What to do if you are sexually assaulted
- Get to a safe place.
- Call Crisis Services’ 24-hour support at 834-3131 (Erie County’s Rape Crisis Center). Service is free and confidential.
- Get to a hospital.
- Call someone you trust.
- To preserve the best evidence, try not to bathe, douche, comb your hair, change clothing, or disturb the area in which the crime occurred. If you do do these things medical evidence can still be preserved so it is still recommended to go to the hospital.
- Seek medical attention at your local Emergency Room. University Police can arrange for transportation if you need it.
- Crisis Services can provide an advocate to meet you at the hospital, and provide support, assistance, and make sure you know your rights and your options.
- Even if you have no physical injuries, it is important to determine the risk of STIs and pregnancy.
- There is a small window of time to receive medication to prevent HIV, STIs, and pregnancy as well as a Code-R Kit, so getting to a hospital after an assault is important.
- It is your choice to preserve forensic evidence at the hospital, with a trained SANE (Sexual Assault Nurse Examiner) nurse who will conduct a rape kit exam. You can collect the evidence at the hospital and decide later to press charges or not.
Options for Reporting a Sexual Assault:
- It is your choice to file a police report or not.
- You can file a report and decide later to press charges or not. NY State lifted the statute of limitations for all sexual crimes taking place on or after June 23rd 2006.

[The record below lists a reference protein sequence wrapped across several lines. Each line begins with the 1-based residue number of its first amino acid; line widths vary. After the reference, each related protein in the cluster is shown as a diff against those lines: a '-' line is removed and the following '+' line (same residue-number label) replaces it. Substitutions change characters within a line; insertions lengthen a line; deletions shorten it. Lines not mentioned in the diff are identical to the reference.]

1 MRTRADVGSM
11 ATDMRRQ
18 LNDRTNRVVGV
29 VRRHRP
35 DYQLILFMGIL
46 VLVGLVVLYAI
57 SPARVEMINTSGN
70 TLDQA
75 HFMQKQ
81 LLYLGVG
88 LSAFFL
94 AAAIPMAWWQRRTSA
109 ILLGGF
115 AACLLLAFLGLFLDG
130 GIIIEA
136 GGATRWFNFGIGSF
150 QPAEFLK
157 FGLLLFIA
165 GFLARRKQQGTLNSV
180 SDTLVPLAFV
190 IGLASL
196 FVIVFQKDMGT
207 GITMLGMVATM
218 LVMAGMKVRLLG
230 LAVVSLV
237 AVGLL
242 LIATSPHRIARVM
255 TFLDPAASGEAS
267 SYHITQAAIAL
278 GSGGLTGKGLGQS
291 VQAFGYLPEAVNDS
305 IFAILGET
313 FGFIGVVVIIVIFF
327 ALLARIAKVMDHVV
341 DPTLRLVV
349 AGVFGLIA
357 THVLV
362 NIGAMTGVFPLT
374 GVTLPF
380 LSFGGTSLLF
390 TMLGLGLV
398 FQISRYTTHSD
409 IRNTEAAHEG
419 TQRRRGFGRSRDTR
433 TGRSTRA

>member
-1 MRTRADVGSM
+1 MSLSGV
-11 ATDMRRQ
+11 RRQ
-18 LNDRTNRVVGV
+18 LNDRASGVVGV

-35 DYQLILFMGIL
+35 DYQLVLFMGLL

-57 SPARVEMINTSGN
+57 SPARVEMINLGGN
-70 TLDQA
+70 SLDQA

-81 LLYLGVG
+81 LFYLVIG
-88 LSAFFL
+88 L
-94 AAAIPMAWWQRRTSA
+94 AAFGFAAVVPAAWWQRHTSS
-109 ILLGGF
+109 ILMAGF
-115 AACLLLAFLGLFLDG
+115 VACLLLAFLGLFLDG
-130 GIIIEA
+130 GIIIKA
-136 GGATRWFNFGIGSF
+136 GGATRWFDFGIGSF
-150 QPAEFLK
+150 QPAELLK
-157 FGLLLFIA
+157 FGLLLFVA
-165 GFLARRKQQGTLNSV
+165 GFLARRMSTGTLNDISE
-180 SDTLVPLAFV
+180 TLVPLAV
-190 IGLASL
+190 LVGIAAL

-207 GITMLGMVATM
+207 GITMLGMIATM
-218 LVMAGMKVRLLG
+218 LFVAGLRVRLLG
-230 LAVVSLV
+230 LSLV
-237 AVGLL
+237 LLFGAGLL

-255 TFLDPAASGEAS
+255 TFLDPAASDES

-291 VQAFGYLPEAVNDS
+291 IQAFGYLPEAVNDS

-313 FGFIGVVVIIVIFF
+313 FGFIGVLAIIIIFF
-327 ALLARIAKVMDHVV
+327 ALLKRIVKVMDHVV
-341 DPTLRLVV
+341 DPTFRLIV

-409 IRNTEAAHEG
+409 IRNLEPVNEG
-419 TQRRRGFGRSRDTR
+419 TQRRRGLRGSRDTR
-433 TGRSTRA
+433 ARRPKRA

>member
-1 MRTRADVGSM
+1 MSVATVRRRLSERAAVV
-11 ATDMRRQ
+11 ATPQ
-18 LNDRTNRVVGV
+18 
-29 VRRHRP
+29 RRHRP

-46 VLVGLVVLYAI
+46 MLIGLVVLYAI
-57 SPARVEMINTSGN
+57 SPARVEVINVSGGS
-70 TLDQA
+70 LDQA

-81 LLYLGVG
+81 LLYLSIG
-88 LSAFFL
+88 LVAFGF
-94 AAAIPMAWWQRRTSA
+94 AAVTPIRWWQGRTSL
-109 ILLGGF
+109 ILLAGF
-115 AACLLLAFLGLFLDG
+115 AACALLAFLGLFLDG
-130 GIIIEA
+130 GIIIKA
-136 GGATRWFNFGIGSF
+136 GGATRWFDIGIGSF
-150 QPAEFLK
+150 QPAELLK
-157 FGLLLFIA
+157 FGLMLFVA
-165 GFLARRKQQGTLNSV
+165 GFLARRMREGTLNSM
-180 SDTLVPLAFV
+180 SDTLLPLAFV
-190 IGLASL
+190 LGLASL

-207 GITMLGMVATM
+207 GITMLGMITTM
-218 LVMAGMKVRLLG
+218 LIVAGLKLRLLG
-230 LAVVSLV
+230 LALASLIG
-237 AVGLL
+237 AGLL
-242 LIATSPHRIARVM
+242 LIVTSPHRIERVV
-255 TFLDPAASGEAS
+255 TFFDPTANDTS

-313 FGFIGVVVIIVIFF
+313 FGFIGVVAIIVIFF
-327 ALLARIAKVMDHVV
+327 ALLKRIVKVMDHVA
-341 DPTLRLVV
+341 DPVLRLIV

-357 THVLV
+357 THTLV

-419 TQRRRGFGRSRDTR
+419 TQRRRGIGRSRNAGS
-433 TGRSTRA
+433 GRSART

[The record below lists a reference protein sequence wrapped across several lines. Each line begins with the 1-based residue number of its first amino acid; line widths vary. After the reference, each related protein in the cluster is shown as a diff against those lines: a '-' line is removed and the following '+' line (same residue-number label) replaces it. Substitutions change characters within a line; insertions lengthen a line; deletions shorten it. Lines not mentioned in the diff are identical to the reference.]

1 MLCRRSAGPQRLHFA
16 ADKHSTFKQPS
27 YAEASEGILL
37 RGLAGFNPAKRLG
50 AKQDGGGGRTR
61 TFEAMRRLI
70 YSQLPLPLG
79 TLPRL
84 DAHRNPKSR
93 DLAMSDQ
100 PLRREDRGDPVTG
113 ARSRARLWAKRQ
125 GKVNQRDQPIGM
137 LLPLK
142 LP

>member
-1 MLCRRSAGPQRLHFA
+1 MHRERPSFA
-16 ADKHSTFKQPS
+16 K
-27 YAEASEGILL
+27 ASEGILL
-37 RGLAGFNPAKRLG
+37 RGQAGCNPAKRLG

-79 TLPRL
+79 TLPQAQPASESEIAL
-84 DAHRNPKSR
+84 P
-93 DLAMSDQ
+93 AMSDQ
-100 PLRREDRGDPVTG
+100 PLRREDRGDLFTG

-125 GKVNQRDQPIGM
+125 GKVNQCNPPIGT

- You can file the report with UB police, or with the jurisdiction that the assault happened in.
- Call Crisis Services if you would like an advocate to be with you. They will explain your options and how the process works.
- While UB encourages students to report any and all assaults, reporting an assault does not mean that you must prosecute.
- You can file a direct report, a proxy report, or a third party report. Information about reporting through UB Police is located here.
- Female officers are available upon request.
It is your right:
- To have all incident and medical records kept strictly confidential.
- To be treated without prejudice regarding race, class, lifestyle, sexual orientation, gender, age, occupation, and/or religious beliefs.
- To be made aware of and receive medical treatment, psychological support, and legal counseling.
- To prosecute or not to prosecute.
- To answer only those questions that are relevant to the crime.
- To have an advocate present with you at the hospital, police station, and court proceedings.
- A sexual assault is never the victim’s fault; the assailant is responsible for the assault, not the victim.
- It doesn’t matter what you did or did not do during the assault.
- Every rape situation is different.
- Victims react in various ways to a sexual assault.
- While some people resist, others do not due to fear, self-blame, or unwillingness to hurt someone they know.
- Consider professional counseling.
- Healing from rape and sexual assault takes time. Give yourself the time you need. It is never too late to seek support. Many survivors do not seek support until months or years later.
- You don’t have to cope with an assault on your own. Talk with someone with whom you feel comfortable about what happened to you.
- There are many support services at UB and in the surrounding area to help you get through it. Crisis Services Advocate program offers free and confidential short and long term counseling for survivors of sexual assault.
What to do if someone you love has been sexually assaulted:
- Listen, support and believe someone when the disclose to you they have been sexually assaulted.
- Reinforce that the assault was not her/his fault.
- Encourage her/him to receive medical care, and to preserve evidence.
- Do not judge them for whatever situation they were in, the assault is not they fault.
- Encourage her/him to seek psychological and legal help, but let her/him make her/his own decisions.
- Get help for yourself, but respect her/his privacy.